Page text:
If that was not enough, let us look at the meaning of the letter Waw – ו. In Hebrew, the letter Waw (also, sometimes, transliterated as Vav) is a connector – its literal meaning is “and.” For example, when we want to say, Rachel and Leah, we say in Hebrew Rachel v’Leah with the letter Waw (pronounced as “v”) serving as the conjunction “and.” So, in this semantic sense, letter Waw is a connector graphically represented by a line. When we have multiple objects in the universe – object 1, object 2, object 3, etc. – interacting somehow with each other, we group them together by saying object 1 and object 2 and object 3, etc. In Hebrew, use the letter Waw written as a vertical line instead of the English “and.” If we connect three non-colinear objects together with straight lines, letters Waw, we get a triangle. If we connect four non-coplanar points with straight lines, letters Wav, we get the 3-simplex or tetrahedron. This is a vivid representation of how objects in the universe are connected by imaginary lines representing interactions between the objects (in physics we call it “coupling”). Out of all these lines, space is born.
In my previous post, “Space – Between Future and Past,” I wrote that space exists “between” the future and the past and is identical with the present moment. If so, space is recreated with each new moment.
You may be wondering, how can our space be recreated or “refreshed” every moment? If space were a canvas, replacing the canvas gets rid of the painting! Similarly, if space were a container for the objects in it (container is a common metaphor for an absolute space), destroying the container would destroy all the objects in it! We don’t see it happening, however – the objects don’t disappear every moment. Now we can understand why.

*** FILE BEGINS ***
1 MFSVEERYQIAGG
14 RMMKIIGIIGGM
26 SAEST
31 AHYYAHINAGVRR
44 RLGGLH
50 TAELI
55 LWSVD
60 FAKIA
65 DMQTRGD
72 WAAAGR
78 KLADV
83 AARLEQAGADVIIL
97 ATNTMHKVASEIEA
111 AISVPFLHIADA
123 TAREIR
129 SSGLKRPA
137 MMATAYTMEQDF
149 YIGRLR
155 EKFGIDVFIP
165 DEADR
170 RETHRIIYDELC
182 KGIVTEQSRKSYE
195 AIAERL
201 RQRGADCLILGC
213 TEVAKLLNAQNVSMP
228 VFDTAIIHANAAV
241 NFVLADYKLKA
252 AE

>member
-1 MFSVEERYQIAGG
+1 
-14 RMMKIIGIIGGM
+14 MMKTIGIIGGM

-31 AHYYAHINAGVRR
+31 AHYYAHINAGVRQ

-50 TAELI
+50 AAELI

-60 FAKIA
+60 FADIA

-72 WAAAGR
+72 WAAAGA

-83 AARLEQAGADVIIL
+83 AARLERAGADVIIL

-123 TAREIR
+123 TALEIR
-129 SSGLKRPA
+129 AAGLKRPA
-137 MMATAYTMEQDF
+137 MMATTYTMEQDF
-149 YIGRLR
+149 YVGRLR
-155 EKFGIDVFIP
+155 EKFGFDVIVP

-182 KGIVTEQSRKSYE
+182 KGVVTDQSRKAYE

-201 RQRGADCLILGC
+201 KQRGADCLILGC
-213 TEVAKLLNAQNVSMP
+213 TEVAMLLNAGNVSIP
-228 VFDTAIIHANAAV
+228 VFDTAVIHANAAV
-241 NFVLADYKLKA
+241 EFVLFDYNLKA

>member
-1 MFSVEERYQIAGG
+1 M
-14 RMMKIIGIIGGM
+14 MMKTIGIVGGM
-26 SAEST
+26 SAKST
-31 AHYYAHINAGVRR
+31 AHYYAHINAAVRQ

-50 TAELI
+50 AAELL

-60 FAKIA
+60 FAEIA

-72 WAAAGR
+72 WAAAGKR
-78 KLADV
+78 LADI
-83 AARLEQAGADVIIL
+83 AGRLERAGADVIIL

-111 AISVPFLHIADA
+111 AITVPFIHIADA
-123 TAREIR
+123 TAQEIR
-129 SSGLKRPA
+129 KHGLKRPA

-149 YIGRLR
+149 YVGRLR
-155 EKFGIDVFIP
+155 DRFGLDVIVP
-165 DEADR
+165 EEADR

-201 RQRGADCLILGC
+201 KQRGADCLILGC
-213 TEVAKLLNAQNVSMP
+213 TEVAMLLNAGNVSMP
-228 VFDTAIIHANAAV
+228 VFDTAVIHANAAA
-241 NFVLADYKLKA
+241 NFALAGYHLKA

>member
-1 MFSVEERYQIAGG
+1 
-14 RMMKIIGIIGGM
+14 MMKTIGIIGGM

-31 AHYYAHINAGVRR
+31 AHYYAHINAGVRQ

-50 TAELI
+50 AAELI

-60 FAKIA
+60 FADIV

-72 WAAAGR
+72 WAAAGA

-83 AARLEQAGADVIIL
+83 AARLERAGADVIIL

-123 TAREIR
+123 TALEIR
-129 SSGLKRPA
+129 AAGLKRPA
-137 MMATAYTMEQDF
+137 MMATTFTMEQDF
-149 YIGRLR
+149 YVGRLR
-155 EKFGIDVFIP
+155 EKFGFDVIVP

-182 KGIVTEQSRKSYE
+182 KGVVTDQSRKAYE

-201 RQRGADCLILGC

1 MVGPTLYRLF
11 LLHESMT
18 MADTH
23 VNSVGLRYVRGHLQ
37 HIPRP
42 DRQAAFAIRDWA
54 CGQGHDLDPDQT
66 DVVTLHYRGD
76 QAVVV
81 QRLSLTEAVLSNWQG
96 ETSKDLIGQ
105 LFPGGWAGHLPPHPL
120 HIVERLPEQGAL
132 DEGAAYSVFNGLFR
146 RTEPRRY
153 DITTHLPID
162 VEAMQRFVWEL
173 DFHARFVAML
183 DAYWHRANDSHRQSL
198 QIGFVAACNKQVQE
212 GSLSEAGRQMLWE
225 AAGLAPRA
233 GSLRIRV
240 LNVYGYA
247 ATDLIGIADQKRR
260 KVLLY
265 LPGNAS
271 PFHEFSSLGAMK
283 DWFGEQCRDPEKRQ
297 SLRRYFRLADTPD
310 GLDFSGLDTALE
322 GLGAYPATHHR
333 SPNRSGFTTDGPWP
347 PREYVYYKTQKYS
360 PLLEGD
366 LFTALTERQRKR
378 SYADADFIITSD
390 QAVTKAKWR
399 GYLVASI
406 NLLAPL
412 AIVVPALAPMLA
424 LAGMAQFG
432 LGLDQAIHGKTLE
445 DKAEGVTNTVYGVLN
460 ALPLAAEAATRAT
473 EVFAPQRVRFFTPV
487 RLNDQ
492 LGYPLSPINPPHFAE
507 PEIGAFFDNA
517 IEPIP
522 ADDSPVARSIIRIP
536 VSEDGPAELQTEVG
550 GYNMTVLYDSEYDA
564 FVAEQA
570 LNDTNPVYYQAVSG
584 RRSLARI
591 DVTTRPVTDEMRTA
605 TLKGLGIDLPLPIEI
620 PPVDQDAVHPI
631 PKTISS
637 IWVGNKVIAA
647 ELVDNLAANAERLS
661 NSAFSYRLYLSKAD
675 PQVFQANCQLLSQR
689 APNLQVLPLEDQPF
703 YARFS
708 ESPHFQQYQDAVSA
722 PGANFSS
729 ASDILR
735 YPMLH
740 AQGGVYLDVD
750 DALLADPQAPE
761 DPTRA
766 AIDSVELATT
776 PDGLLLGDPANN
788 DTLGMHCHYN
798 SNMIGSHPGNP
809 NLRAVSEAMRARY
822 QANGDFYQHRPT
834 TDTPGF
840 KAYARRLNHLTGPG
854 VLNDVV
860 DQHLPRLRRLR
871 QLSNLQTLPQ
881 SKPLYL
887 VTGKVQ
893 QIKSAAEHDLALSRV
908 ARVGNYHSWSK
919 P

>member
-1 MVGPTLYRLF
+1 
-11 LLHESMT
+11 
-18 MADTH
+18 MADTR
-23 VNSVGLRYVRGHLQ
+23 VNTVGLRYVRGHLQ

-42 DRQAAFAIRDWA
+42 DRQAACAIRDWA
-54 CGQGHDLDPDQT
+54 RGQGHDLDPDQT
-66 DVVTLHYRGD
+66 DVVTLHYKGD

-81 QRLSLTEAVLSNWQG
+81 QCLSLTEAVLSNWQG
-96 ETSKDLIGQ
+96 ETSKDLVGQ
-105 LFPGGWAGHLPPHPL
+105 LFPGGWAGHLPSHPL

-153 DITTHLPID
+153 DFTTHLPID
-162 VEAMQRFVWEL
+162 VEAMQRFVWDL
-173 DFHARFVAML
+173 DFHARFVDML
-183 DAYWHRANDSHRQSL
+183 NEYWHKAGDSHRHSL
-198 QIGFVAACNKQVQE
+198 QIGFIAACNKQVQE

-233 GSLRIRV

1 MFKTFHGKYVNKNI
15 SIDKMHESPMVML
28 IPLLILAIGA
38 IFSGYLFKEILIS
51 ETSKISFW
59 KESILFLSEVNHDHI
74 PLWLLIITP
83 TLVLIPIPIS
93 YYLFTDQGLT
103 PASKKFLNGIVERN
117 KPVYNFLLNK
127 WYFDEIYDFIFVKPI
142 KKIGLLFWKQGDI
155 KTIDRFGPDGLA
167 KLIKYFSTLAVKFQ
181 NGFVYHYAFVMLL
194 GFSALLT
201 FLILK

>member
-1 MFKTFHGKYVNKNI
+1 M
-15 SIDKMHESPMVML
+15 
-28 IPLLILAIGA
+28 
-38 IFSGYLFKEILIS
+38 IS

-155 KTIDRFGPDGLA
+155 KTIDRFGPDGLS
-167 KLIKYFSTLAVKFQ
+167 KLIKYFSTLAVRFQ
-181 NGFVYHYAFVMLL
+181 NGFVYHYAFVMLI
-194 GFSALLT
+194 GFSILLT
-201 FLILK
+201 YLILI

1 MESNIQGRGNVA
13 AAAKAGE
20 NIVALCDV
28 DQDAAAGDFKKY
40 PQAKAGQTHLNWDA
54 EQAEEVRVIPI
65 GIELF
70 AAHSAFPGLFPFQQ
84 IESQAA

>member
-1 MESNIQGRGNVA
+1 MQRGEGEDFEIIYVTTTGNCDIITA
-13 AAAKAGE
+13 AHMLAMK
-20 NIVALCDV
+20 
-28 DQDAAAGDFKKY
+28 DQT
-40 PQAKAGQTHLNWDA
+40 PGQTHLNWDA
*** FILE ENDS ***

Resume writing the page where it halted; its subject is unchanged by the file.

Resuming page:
If space is nothing more than a set of relations between objects, recreating such space simply means updating these relationships. If objects move around from one moment to the next, one line would become longer, another shorter, some angles between the lines would change; all geometric relationships would get updated without touching the objects themselves. Refreshing connections between objects does not destroy the objects.
What is the nature of these lines that make up space? Lines represent relations between objects. Furthermore, since the letter Waw means a connector, it hints at the nature of these relations as connections. As I suggested earlier, these relations or connections represent physical interactions between objects. But what interactions?
My further “epiphany” was the realization that these lines represent a gravitational pull. Indeed, gravity is a universal interaction in the sense that all objects have energy/mass and, therefore, exert (and react to) a gravitational pull. Thus, space is gravity, and gravity is space.
It is often said in popular literature that Einstein equated spacetime with gravity. In my opinion, this is not correct. General Theory of Relativity is formulated on top of preexisting differential pseudo-Riemannian manifold. According to Einstein, the gravitational field equations model gravity as the curvature of the spacetime – mass curving the fabric of spacetime. In the words of John Archibald Wheeler, mass tells space how to curve and space tells mass how to move. Gravity, according to Einstein, is the stretching and bending of the fabric of spacetime, but not the fabric itself. In my formulation of the General Theory of Relativity that I proposed in 1979, gravity was described as the Affine deformation of the fabric of spacetime. Either approach assumes the prior existence of spacetime as the background for the gravitational field.
I now think that gravity is space itself (not four-dimensional spacetime, but three-dimensional space). Not the smooth space of the General Theory of Relativity, but the discrete space made up of a mesh of lines connecting all objects in the universe.
All of this I understood while thinking about angelic beings, Chayot, and their four faces in Ezekiel’s prophesy, Maase Merkavah that we read on Shavuot.